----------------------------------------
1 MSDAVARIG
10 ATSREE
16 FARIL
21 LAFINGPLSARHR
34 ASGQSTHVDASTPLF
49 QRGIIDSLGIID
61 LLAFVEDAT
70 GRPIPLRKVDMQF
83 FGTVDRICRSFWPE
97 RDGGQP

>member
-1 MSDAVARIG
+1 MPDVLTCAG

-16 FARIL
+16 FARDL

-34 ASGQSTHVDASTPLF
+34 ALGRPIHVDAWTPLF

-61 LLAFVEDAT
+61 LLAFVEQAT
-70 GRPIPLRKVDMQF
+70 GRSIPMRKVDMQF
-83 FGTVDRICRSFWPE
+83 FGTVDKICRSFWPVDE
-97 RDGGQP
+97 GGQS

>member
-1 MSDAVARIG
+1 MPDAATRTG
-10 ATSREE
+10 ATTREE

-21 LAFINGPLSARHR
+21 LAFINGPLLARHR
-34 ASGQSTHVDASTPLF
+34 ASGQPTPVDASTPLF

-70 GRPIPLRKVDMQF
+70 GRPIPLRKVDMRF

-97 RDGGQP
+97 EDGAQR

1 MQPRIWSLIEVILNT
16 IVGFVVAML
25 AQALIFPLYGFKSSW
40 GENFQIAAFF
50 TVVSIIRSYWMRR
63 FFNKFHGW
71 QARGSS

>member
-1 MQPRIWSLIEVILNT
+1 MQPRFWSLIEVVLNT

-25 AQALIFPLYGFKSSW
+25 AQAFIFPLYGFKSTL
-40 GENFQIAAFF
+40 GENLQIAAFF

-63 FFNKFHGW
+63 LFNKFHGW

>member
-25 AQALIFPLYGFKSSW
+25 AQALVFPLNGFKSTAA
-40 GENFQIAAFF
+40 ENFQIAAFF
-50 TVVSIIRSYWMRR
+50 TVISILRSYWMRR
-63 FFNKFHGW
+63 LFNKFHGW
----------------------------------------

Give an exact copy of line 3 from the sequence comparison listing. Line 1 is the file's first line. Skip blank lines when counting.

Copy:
16 FARIL